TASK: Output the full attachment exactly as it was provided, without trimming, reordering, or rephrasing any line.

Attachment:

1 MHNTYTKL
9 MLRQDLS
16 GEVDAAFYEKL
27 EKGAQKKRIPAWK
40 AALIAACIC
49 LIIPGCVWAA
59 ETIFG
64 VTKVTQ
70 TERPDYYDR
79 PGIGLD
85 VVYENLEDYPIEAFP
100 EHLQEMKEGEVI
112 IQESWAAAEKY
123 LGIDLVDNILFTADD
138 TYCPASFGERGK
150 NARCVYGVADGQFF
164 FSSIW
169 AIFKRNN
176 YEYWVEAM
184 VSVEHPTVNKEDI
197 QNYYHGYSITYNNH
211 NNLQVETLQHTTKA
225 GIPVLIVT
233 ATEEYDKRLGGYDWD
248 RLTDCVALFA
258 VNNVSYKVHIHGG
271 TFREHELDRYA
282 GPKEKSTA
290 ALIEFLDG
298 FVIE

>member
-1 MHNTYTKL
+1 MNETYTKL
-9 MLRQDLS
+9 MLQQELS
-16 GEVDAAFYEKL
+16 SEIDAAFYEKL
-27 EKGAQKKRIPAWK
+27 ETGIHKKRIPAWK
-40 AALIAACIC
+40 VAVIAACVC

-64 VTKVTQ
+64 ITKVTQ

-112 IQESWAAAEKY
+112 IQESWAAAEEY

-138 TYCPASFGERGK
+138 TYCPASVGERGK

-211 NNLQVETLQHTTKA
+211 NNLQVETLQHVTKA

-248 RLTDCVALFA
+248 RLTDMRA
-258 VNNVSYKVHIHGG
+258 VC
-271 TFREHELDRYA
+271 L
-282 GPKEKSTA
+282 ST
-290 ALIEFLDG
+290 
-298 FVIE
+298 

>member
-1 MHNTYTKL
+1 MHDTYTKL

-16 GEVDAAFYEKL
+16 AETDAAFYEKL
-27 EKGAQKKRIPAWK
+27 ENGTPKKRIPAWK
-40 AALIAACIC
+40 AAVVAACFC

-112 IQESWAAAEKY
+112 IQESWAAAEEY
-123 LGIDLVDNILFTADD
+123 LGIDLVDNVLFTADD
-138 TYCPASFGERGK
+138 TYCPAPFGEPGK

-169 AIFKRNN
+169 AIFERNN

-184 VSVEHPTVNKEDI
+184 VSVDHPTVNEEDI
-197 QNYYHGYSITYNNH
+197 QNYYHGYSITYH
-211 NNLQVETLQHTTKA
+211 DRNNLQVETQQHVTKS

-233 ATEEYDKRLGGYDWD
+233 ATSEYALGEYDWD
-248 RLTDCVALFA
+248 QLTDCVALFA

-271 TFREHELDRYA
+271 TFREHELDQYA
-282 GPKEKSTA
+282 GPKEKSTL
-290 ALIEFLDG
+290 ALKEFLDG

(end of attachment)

1 MHNTYTKL
9 MLRQDLS
16 GEVDAAFYEKL
27 EKGAQKKRIPAWK
40 AALIAACIC
49 LIIPGCVWAA
59 ETIFG
64 VTKVTQ
70 TERPDYYDR
79 PGIGLD
85 VVYENLEDYPIEAFP
100 EHLQEMKEGEVI
112 IQESWAAAEKY
123 LGIDLVDNILFTADD
138 TYCPASFGERGK
150 NARCVYGVADGQFF
164 FSSIW
169 AIFKRNN
176 YEYWVEAM
184 VSVEHPTVNKEDI
197 QNYYHGYSITYNNH
211 NNLQVETLQHTTKA
225 GIPVLIVT
233 ATEEYDKRLGGYDWD
248 RLTDCVALFA
258 VNNVSYKVHIHGG
271 TFREHELDRYA
282 GPKEKSTA
290 ALIEFLDG
298 FVIE

>member
-1 MHNTYTKL
+1 MNETYTKL
-9 MLRQDLS
+9 MLQQELS
-16 GEVDAAFYEKL
+16 SEIDAAFYEKL
-27 EKGAQKKRIPAWK
+27 ETGIHKKRIPAWK
-40 AALIAACIC
+40 VAVIAACVC

-64 VTKVTQ
+64 ITKVTQ

-112 IQESWAAAEKY
+112 IQESWAAAEEY

-138 TYCPASFGERGK
+138 TYCPASVGERGK

-211 NNLQVETLQHTTKA
+211 NNLQVETLQHVTKA

-248 RLTDCVALFA
+248 RLTDMRA
-258 VNNVSYKVHIHGG
+258 VC
-271 TFREHELDRYA
+271 L
-282 GPKEKSTA
+282 ST
-290 ALIEFLDG
+290 
-298 FVIE
+298 

>member
-1 MHNTYTKL
+1 MHDTYTKL

-16 GEVDAAFYEKL
+16 AETDAAFYEKL
-27 EKGAQKKRIPAWK
+27 ENGTPKKRIPAWK
-40 AALIAACIC
+40 AAVVAACFC

-112 IQESWAAAEKY
+112 IQESWAAAEEY
-123 LGIDLVDNILFTADD
+123 LGIDLVDNVLFTADD
-138 TYCPASFGERGK
+138 TYCPAPFGEPGK

-169 AIFKRNN
+169 AIFERNN

-184 VSVEHPTVNKEDI
+184 VSVDHPTVNEEDI
-197 QNYYHGYSITYNNH
+197 QNYYHGYSITYH
-211 NNLQVETLQHTTKA
+211 DRNNLQVETQQHVTKS

-233 ATEEYDKRLGGYDWD
+233 ATSEYALGEYDWD
-248 RLTDCVALFA
+248 QLTDCVALFA

-271 TFREHELDRYA
+271 TFREHELDQYA
-282 GPKEKSTA
+282 GPKEKSTL
-290 ALIEFLDG
+290 ALKEFLDG